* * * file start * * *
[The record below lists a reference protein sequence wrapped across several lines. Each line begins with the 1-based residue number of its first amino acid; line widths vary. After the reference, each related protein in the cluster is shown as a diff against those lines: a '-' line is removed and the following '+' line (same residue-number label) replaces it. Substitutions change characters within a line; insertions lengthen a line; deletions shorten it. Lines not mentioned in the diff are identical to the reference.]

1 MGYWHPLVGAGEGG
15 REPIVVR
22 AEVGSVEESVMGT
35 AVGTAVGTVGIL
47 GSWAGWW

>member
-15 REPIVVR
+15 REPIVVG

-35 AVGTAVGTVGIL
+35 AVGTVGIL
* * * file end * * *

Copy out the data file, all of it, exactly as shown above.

[The record below lists a reference protein sequence wrapped across several lines. Each line begins with the 1-based residue number of its first amino acid; line widths vary. After the reference, each related protein in the cluster is shown as a diff against those lines: a '-' line is removed and the following '+' line (same residue-number label) replaces it. Substitutions change characters within a line; insertions lengthen a line; deletions shorten it. Lines not mentioned in the diff are identical to the reference.]

1 MGYWHPLVGAGEGG
15 REPIVVR
22 AEVGSVEESVMGT
35 AVGTAVGTVGIL
47 GSWAGWW

>member
-15 REPIVVR
+15 REPIVVG

-35 AVGTAVGTVGIL
+35 AVGTVGIL